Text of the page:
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November 2001

Annual Examination

Munich’s 15th Jewish Culture Days

After the large wave of Jewish emigration from Munich in the late 1940s and 1950s, Jewish life in Munich was more or less limited to religious worship and idealistic support of the state of Israel in Europe. For a small group of Jews who remained in Munich, cultural exchange with the non-Jewish world was unheard of during those years. By the late 1970s, however, the city’s growing Jewish community began to seek to reintegrate and share its historical and cultural background with the public. In 1981, the Gesellschaft zur Förderung jüdischer Kultur und Tradition (Society for the Promotion of Jewish Culture and Tradition) was founded. In an effort to enlighten Germans about the Jewish experience, the organization has been sponsoring Munich’s annual Jewish Culture Days since 1987.

This festival is not only a celebration, but a means of informing visitors on all aspects of Jewish culture as well. It has become a city fixture, one that attracts a growing number of international visitors each year. This year’s event (November 17–25) features a plethora of documentary presentations, theater performances, concerts and readings at the Gasteig and at the Instituto Cervantes, the Spanish Institute for Culture. In addition to a number of performers new to the festival, many old favorites from previous events will return.

On November 17, Jewish Culture Days’ opening act, the Maxwell Street Klezmer Band of Chicago, will take its audience on a musical journey to the Jewish-American world of the 1920s. Klezmer music is rich in energy and emotion. The klezmorim (Jewish musicians hired to play for celebrations) of Eastern Europe drew upon both the lyrical, haunting melodies of cantors and the raucous dances of the Slavic cultures, to forge a unique and evocative style of their own. The melodies of the chassidim (Jews whose prayers incorporated melody and ecstatic dance) form the basis of the instrumental klezmer repertoire. Though enthusiasm for klezmer in the United States ebbed in the 1960s, young Jewish Americans were drawn back to the music of their Eastern European heritage in the following decade. This included a revival of Yiddish folk songs as well.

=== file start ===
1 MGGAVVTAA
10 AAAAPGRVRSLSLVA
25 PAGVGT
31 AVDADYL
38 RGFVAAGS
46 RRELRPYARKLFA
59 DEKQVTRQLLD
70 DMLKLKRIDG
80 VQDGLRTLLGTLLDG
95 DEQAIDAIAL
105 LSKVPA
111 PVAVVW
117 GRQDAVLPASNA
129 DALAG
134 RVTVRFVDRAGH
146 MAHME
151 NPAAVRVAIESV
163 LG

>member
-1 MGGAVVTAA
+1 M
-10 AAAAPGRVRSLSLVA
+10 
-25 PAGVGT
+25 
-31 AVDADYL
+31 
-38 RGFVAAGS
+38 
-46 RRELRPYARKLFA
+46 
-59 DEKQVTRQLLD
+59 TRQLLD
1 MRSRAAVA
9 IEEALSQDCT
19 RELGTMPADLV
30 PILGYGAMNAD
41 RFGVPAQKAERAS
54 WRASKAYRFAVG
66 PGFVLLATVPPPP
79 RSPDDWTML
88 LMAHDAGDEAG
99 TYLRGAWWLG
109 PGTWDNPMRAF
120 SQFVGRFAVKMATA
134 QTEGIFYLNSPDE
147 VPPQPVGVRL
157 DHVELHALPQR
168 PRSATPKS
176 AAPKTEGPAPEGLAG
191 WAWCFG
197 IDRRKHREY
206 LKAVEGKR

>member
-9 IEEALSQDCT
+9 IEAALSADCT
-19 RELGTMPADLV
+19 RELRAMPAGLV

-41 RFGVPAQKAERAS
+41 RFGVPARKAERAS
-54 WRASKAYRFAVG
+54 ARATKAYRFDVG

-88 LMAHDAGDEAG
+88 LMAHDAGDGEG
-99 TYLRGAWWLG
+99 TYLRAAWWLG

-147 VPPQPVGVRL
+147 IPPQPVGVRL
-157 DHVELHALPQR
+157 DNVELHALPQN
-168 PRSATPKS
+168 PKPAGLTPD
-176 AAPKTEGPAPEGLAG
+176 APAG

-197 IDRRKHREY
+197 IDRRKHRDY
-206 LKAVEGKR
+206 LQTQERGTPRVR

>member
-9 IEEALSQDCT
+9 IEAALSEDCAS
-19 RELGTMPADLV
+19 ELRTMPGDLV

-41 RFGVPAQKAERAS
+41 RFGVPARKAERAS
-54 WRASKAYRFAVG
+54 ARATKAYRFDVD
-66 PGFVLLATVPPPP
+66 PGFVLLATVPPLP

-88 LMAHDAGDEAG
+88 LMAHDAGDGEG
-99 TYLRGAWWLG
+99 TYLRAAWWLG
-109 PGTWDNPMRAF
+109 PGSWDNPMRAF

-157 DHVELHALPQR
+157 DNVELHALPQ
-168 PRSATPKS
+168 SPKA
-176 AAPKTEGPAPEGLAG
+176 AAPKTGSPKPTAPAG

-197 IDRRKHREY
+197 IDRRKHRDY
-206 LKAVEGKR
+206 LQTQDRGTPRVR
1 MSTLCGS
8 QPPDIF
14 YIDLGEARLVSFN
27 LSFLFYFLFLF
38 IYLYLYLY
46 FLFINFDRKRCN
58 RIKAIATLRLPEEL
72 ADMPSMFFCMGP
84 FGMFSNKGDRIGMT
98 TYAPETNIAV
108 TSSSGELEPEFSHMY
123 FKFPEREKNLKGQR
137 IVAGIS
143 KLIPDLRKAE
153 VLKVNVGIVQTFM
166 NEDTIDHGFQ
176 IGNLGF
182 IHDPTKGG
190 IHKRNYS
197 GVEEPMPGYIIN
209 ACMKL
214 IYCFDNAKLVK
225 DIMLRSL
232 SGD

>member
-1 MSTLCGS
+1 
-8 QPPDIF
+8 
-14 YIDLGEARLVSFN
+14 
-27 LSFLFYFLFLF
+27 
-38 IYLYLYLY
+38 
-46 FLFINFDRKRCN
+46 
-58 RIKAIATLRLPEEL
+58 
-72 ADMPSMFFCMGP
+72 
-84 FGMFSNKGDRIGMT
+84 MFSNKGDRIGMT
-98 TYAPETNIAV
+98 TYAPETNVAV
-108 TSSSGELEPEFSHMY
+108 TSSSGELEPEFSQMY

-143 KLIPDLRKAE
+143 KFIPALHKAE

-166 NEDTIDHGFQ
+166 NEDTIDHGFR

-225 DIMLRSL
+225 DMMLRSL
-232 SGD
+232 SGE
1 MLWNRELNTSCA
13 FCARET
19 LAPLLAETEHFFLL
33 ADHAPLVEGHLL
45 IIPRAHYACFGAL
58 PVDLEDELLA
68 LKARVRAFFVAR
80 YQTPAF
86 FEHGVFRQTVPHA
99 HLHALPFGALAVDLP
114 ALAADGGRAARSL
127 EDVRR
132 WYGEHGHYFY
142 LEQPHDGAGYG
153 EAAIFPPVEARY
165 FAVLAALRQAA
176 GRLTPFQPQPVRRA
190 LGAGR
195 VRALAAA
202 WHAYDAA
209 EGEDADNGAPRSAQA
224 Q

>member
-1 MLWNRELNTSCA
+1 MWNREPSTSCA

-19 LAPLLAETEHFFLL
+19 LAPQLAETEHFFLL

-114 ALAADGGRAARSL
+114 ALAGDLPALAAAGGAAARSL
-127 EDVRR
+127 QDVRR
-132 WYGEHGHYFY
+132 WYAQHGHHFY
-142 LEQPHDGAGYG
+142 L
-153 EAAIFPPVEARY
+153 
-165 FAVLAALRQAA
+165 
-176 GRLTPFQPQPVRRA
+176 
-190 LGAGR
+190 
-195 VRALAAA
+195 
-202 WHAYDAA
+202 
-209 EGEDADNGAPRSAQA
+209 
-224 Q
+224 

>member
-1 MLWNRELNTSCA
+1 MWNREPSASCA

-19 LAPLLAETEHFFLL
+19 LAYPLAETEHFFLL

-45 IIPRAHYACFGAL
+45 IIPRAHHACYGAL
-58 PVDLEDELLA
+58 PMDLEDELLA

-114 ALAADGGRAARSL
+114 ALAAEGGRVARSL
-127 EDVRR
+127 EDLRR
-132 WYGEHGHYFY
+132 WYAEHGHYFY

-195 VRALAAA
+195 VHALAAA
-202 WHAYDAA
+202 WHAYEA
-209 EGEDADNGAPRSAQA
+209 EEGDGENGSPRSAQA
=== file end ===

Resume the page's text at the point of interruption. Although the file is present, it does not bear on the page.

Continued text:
Ira Urbanska and Klezmers (in performance November 19) are inspired by the charm and purity of traditional Jewish music. The band’s repertoire comprises religious and ceremonial songs, folk songs and instrumental klezmer songs—with a few popular songs in Yiddish thrown in for good measure. Urbanska’s performances at the Café Ariel, located in the old Jewish district of Krakow, have made Ira Urbanska famous well beyond the famously flexible borders of Poland.

A rich musical history of the Jewish experience in Latin America will be the focus of a concert called, Flamenco Judaico, presented by Timna Brauer, daughter of the internationally acclaimed painter Arik Brauer. The singer will perform together with the Elias Meiri Ensemble on November 20. For those who enjoy many types of Jewish music, but have not yet discovered Canzones Judeo Espagnol (also known as Sephardic songs), this special evening is a must.

Yet, the Jewish Culture Days are not only song and dance. The history of Jewish life in South America—with a heavy focus on Argentina—will also be examined. Sabine Segoviano, daughter of Holocaust survivors, will give a lecture, which will chronicle the region’s rocky journey, starting with 1492, when the banishment of Jews from Sepharad (the Hebrew word for the Iberian Peninsula) began (November 20). Ane Kleine will speak on the uneasy life of Jews in Argentina and how the Yiddish language is kept alive there (November 21). Eva Diamantstein will stage her powerful theater presentation, Nachtmahl (November 16-24). This is a dark work, a visit in Hell, during which four female characters slowly unspool their travails during the Third Reich. Based on biographies uncovered by Diamantstein, the play focuses on the horrifying role women played in the Holocaust, how they participated and how they now deal with their responsibility for crimes committed by the Nazis.

These are but a few of the events scheduled for Jewish Culture Days. For a complete program and tickets, contact München Ticket, Tel. (089) 54 81 81 81, Kiosk Marienplatz (underground), Tel. (089) 54 50 60 60 or Abendzeitung, Tel. (089) 3 37 72 23.

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